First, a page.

blackbird online journal spring 2002 vol.1 no. 1


audio version


Meanwhile Under the Shade Palms

the Turks are inside the egg
      on the backs of elephants.
It’s customary to describe their attire:
      feathered headdresses

shedding quills in ribbons of heat,
      moustaches and slippers
curled fetal at the ends. Like everyone,
      they have their eccentricities:

one’s reliance on his left knee
      which implies a limp he doesn’t have,
another’s thumb-ring flask,
      from which he drains a ruby-colored liquor.

Nothing happens inside the egg:
      the Turks are yoked to their carpets.
One might be missing an arm or a leg,
      admiring a pair of camels
drinking at a trough, the other spying
      on the lopsided love-affair
of the Dowager Empress
      and the Rajah of Ramnagar.
They don’t know it yet,
      but he’s to be assassinated
by a hummingbird.
      Meanwhile under the shade palms,
I write, this is not happening.

Her egg is small, encrusted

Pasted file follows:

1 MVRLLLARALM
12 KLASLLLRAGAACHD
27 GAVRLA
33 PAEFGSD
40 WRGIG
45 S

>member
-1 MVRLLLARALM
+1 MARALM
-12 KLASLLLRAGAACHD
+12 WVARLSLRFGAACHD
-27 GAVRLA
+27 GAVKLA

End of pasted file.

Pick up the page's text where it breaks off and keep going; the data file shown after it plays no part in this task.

with diamonds. Death watches
through the emerald window.
      It moves against the shell,

through her body’s dense waiting,
      up through the floor,
through the legs of the chair,
      through the skin-covered calves,

up through the arm
      in its pose of righteousness,
through the hand,
      tethered to the wrist,

up through the golden barrel
      of the pistol,
through the empty tunnel
      of the hummingbird bullet—
out into nothing,
      into the nothing
beyond which there is
      only the desert
white as the ocean,
      white as the port of Tangiers
flooded with nightingales.
      Because I write this,

they are singing to the egg,
      and I am singing, too.
That it might carry itself
      to the precipice.

That the Turks might hear it,
      and brace themselves—
as they do—for a moment
      just like this.

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